History of Uranium

Patrick McFadden
February 23, 2016

Submitted as coursework for PH241, Stanford University, Winter 2016


Fig. 1: Uranium Ore (Source: Wikimedia Commons)

Uranium, seen in Fig. 1, has become a well-known item in today's news due to its connection with the making of nuclear bombs along with negative environmental impacts. It also has been extremely useful by providing energy to the world through nuclear reactors. This paper will discuss how uranium was discovered, how it is used today, and the implications of uranium in the future. [1]

Discovery of Uranium

Uranium was discovered in 1789 by the German chemist Martin Heinrich Klaproth. There were no major uses of uranium until 1934 when it was discovered that uranium could emit beta rays when inundated with neutrons. [2] Enrico Fermi was the man in charge of the team that had this discovery, and they were excited by the potential energy that could be produced from it. However, it was not until 1939 that Otto Hahn and Fritz Strassmann discovered the nuclear fission capabilities of uranium. This discovery was then used to create uses of uranium such as nuclear weapons and nuclear reactors. [1]

Uses of Uranium

Fig. 2: Little Boy. (Source: Wikimedia Commons)

A well-known use of uranium has been its involvement in the creation of nuclear weapons. The Manhattan Project resulted in the United States creating the world's first nuclear weapons. Little Boy, which was the first atomic bomb dropped on Hiroshima seen in Fig. 2, was uranium based. The demand for uranium went up following the end of World War II as the Cold War began between the Soviet Union and the United States. Both countries began "stockpiling" nuclear weapons that led to the thought of Mutually Assured Destruction, which deterred attacks on the other country. Uranium quickly went from an unknown entity to a highly-sought out good. [1]

Uranium also has major implications on nuclear power plants, which have become an energy source for the world. The first nuclear reactors were created in the early 1940's, and today there are over 400 nuclear reactors in the world. The way that nuclear power plants work is it uses steam to move turbine generators to create energy. This steam is created when the uranium atoms undergo nuclear fission, which creates a lot of energy. Today, it is estimated that nuclear power supplies over 10% of the world's energy. [3] However, nuclear power plants have received some negative press due to nuclear accidents such as Chernobyl in 1986 and the Fukushima Daiichi plant in Japan in 2011. [4]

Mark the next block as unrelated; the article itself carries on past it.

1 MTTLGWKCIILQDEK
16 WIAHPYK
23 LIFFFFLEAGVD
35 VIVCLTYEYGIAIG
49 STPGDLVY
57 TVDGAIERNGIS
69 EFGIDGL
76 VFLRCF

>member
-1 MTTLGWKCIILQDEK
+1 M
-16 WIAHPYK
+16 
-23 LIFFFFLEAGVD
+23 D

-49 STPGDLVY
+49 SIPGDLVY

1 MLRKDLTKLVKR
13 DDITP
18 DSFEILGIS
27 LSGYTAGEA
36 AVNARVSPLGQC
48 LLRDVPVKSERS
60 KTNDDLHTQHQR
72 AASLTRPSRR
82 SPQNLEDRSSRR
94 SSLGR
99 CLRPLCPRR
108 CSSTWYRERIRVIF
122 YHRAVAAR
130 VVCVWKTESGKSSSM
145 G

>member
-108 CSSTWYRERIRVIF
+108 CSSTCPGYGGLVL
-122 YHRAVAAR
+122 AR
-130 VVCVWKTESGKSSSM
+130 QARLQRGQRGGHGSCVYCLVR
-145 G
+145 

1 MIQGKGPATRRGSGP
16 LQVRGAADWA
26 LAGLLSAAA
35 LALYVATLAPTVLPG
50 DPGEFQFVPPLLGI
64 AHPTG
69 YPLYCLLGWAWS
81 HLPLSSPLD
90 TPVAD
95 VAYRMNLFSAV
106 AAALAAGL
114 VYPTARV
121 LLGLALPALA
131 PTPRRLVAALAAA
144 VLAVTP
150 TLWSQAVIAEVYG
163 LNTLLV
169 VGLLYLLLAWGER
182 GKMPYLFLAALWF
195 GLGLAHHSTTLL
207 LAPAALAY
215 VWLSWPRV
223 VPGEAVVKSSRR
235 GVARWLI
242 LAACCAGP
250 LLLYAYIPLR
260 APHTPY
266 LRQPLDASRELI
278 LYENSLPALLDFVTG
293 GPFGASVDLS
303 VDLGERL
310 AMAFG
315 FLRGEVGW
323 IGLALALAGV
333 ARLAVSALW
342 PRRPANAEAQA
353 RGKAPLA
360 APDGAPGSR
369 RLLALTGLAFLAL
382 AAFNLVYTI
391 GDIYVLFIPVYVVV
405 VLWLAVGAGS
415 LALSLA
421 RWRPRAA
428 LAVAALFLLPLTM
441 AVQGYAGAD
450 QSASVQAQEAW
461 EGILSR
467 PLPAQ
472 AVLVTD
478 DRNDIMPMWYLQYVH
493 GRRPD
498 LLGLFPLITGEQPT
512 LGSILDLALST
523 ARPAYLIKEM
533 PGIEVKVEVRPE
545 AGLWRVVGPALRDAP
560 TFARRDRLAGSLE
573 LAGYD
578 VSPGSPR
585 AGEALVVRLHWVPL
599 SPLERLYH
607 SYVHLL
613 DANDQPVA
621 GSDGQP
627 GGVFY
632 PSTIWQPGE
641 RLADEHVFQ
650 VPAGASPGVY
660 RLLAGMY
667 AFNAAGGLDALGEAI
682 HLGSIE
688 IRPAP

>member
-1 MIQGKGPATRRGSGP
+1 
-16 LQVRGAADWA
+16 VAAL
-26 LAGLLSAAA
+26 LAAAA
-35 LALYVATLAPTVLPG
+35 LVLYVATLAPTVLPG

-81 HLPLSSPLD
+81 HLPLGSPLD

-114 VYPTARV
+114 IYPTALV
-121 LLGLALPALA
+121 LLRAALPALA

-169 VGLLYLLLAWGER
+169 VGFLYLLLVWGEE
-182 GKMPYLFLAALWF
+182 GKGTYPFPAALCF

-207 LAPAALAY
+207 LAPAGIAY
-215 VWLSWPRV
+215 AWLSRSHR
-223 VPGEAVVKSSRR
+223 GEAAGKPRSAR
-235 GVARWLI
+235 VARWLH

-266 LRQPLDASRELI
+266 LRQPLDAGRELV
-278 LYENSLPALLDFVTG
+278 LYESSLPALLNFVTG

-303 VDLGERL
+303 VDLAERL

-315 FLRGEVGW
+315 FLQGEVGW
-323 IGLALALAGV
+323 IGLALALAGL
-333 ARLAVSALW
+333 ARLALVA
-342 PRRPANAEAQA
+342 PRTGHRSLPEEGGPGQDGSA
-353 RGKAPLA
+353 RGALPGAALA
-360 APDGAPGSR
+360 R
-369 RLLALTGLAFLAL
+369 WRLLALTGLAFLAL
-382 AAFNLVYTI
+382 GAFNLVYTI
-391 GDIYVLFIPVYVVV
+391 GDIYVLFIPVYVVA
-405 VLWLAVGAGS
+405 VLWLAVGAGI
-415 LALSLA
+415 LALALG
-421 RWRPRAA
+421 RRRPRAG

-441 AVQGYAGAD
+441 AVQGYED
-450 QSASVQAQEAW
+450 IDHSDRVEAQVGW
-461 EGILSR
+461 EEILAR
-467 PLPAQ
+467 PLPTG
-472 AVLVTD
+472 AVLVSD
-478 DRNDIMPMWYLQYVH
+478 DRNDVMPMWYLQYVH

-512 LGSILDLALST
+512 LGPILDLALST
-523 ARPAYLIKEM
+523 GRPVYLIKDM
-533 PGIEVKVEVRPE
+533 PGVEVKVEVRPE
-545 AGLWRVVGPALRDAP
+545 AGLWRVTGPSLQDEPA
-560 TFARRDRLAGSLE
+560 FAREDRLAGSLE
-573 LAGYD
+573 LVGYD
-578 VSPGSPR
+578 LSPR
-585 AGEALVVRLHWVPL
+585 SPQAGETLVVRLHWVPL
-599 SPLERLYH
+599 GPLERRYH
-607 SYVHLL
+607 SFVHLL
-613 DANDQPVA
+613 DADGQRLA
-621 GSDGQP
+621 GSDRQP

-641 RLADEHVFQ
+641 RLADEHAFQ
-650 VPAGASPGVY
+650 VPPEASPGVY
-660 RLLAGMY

Environmental Impacts

There have been worries about the negative environmental impact caused by uranium. There has been a lot of contamination from fallout from nuclear tests and nuclear accidents. If a human is exposed to uranium, the way that various functions of their body operate can be drastically affected. Short-term effects of radiation can lead to sickness, while long-term exposure can lead to bigger issues such as cancer. [4] Land that has been affected by nuclear fallout can be polluted for years afterwards. These negative effects of uranium exposure have led to measures in order to control the uses of uranium. [5]

Uranium in the Future

Uranium appears to be stable for the near future due to its prominence in nuclear reactors across the world. While its uses in nuclear weapons have been minimized due to disarmament treaties between countries, uranium will still be used in the future. The longevity and continued importance of uranium is strongly correlated to the future of nuclear reactors. If nuclear reactors are able to remain a long-term energy source, then uranium is here to stay. [3]

© Patrick McFadden. The author grants permission to copy, distribute and display this work in unaltered form, with attribution to the author, for noncommercial purposes only. All other rights, including commercial rights, are reserved to the author.


[1] B. Goldschmidt, The Atomic Complex: A Worldwide Political History of Nuclear Energy (American Nuclear Society, 1982).

[2] N. Boh and J. A, Wheeler, "The Mechanism of Nuclear Fission," Phys. Rev. 56, 426 (1939).

[3] L. W. Davis, "Prospects for Nuclear Power," J. Econ. Perspect. 26, 49 (2012).

[4] G. Steinhauser, A. Brandl, and T. E. Johnson, "Comparison of the Chernobyl and Fukushima Nuclear Accidents: A Review of the Environmental Impacts," Sci. Total Environ. 470-471, 800 (2014); ibid. 487, 575 (2014).

[5] D. Williams, "Cancer after Nuclear Fallout: Lessons from the Chernobyl Accident," Nat. Rev. Cancer 2, 543 (2002).